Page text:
Since the accord, the Turks have only waged war on Kurds while no US bomber has used Incirlik airbase, says Patrick Cockburn
VIPs gather for opening of second Suez Canal - but doubts linger over security

'A gift from Egypt to the rest of the world'

VIPs gather for opening of second Suez Canal - but is it really needed?
Jeremy Corbyn dresses abysmally. That's a great thing because it's genuine

Jeremy Corbyn dresses abysmally. That's a great thing because it's genuine

Fashion editor, Alexander Fury, applauds a man who clearly has more important things on his mind
The male menopause and intimations of mortality

Aches, pains and an inkling of mortality

So the male menopause is real, they say, but what would the Victorians, 'old' at 30, think of that, asks DJ Taylor
Man Booker Prize 2015: Anna Smaill - How can I possibly be on the list with these writers I have idolised?

'How can I possibly be on the list with these writers I have idolised?'

Man Booker Prize nominee Anna Smaill on the rise of Kiwi lit
Bettany Hughes interview: The historian on how Socrates would have solved Greece's problems

Bettany Hughes interview

The historian on how Socrates would have solved Greece's problems
Art of the state: Pyongyang propaganda posters to be exhibited in China

Art of the state

Pyongyang propaganda posters to be exhibited in China
Mildreds and Vanilla Black have given vegetarian food a makeover in new cookbooks

Vegetarian food gets a makeover

Long-time vegetarian Holly Williams tries to recreate some of the inventive recipes in Mildreds and Vanilla Black's new cookbooks
The haunting of Shirley Jackson: Was the gothic author's life really as bleak as her fiction?

The haunting of Shirley Jackson

Was the gothic author's life really as bleak as her fiction?
Bill Granger recipes: Heading off on holiday? Try out our chef's seaside-inspired dishes...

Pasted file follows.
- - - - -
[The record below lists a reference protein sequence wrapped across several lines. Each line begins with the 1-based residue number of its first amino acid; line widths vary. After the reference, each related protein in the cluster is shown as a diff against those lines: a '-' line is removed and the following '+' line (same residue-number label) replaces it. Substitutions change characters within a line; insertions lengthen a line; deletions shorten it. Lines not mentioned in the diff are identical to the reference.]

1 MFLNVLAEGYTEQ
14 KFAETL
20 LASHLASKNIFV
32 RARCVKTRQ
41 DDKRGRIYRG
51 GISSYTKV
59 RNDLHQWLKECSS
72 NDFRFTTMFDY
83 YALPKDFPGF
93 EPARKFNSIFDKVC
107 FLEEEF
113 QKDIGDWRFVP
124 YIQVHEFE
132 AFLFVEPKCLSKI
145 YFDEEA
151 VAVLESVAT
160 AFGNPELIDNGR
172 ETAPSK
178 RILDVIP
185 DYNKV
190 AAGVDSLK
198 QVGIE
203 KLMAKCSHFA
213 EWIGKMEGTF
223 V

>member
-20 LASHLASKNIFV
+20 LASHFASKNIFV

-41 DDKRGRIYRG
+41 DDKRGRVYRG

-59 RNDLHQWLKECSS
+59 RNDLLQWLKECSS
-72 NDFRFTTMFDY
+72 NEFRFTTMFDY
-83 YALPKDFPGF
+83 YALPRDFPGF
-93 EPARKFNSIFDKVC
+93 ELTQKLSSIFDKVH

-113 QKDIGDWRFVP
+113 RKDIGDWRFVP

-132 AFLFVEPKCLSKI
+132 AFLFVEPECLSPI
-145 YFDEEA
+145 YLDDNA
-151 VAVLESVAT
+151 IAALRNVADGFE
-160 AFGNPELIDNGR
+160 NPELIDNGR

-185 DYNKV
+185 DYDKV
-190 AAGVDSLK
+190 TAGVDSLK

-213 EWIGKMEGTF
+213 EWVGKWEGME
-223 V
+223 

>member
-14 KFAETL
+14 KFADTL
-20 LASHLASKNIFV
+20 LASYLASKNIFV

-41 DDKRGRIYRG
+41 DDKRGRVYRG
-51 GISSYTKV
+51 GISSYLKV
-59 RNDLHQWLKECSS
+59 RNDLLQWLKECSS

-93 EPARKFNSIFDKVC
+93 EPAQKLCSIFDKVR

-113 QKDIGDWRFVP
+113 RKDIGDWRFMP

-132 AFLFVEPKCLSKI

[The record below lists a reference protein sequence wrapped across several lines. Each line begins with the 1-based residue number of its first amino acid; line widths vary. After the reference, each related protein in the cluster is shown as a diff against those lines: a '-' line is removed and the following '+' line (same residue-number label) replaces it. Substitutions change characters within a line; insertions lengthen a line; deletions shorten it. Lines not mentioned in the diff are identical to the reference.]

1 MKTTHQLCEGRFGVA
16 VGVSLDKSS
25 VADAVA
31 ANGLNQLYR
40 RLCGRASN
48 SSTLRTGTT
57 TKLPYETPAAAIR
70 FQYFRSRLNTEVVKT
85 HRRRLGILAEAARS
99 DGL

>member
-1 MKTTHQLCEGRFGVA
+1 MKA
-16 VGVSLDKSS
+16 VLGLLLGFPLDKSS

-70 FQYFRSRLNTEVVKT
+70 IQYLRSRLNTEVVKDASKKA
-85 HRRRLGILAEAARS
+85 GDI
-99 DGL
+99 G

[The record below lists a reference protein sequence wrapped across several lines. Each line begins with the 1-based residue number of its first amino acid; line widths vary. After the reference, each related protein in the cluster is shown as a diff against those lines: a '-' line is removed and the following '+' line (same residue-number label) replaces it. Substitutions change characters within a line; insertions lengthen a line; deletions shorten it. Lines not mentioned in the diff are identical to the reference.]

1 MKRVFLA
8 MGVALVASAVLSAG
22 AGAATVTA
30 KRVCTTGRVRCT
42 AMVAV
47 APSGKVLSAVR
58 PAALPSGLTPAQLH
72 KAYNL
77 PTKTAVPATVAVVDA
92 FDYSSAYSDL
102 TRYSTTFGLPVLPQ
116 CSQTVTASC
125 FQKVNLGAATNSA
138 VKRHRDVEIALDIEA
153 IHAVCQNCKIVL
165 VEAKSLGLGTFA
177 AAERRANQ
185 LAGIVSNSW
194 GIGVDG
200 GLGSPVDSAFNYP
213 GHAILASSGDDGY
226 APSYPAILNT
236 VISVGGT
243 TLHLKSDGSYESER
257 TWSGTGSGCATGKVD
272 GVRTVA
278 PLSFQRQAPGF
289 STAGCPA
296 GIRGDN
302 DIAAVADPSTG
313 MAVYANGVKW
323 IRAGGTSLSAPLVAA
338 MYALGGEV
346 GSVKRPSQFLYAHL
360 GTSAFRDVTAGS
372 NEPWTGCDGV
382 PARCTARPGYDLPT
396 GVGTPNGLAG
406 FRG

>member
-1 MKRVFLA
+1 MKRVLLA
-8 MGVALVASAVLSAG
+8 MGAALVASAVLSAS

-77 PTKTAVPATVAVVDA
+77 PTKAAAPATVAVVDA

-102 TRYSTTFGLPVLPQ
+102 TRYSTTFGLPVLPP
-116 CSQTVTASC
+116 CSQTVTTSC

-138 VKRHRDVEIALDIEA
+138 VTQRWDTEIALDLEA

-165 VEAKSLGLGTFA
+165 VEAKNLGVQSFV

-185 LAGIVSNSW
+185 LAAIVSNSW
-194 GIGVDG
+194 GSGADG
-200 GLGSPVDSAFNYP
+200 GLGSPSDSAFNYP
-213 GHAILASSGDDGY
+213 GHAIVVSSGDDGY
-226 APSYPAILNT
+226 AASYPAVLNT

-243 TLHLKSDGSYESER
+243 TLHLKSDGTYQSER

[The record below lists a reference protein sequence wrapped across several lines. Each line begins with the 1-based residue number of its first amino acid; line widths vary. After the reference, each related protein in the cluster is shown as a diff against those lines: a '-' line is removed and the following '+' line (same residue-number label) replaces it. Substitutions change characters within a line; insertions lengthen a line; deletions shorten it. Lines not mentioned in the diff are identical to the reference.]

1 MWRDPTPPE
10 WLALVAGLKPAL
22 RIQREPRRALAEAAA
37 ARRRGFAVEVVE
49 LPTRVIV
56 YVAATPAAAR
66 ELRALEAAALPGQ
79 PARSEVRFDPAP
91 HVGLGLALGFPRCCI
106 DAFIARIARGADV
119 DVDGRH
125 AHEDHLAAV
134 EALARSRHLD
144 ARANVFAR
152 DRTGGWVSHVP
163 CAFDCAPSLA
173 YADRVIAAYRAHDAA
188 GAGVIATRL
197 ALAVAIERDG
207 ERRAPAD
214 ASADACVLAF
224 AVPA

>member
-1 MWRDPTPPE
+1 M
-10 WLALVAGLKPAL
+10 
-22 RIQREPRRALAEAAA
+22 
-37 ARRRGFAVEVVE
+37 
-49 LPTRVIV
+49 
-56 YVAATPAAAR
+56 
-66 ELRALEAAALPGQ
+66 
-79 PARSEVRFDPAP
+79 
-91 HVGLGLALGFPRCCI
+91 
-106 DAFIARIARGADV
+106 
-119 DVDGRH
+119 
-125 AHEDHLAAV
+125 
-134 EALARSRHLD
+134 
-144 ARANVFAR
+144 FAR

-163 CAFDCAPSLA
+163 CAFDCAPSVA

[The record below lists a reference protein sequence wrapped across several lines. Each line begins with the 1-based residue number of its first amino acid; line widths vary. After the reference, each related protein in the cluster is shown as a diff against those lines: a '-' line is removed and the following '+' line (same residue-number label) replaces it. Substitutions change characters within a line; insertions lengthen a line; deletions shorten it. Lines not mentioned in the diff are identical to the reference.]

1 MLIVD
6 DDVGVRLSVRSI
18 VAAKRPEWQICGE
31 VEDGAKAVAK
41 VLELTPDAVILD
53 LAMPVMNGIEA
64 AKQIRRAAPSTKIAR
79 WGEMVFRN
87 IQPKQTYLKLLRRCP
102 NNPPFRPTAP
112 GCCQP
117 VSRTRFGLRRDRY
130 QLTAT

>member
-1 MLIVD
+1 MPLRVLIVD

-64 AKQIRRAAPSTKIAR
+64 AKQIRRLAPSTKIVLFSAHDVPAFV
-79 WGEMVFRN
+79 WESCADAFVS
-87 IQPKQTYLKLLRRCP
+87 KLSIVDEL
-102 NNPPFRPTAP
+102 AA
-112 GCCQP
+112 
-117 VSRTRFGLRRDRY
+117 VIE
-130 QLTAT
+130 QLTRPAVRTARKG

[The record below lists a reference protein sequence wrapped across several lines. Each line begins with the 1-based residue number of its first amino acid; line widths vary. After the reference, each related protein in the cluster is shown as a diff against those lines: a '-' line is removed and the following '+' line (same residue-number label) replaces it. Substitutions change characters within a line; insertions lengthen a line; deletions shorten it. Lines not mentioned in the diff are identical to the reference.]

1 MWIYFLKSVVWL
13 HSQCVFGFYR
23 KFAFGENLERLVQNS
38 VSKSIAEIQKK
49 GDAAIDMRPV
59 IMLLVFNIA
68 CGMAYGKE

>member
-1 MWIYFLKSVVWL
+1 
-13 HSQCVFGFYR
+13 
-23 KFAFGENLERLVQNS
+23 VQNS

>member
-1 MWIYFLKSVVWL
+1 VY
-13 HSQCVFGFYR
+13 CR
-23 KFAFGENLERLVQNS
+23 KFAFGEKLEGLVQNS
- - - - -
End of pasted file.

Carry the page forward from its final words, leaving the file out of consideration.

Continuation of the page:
Bill Granger's seaside-inspired recipes

These dishes are so easy to make, our chef is almost embarrassed to call them recipes
Ashes 2015: Tourists are limp, leaderless and distinctly UnAustralian

Tourists are limp, leaderless and distinctly UnAustralian

A woefully out-of-form Michael Clarke embodies his team's fragile Ashes campaign, says Michael Calvin
Blairites be warned, this could be the moment Labour turns into Syriza

Andrew Grice: Inside Westminster

Blairites be warned, this could be the moment Labour turns into Syriza
HMS Victory: The mystery of Britain's worst naval disaster is finally solved - 271 years later

The mystery of Britain's worst naval disaster is finally solved - 271 years later

Exclusive: David Keys reveals the research that finally explains why HMS Victory went down with the loss of 1,100 lives
Survivors of the Nagasaki atomic bomb attack: Japan must not abandon its post-war pacifism

'I saw people so injured you couldn't tell if they were dead or alive'

Nagasaki survivors on why Japan must not abandon its post-war pacifism
Jon Stewart: The voice of Democrats who felt Obama had failed to deliver on his 'Yes We Can' slogan, and the voter he tried hardest to keep onside

The voter Obama tried hardest to keep onside

Outgoing The Daily Show host, Jon Stewart, became the voice of Democrats who felt the President had failed to deliver on his ‘Yes We Can’ slogan. Tim Walker charts the ups and downs of their 10-year relationship on screen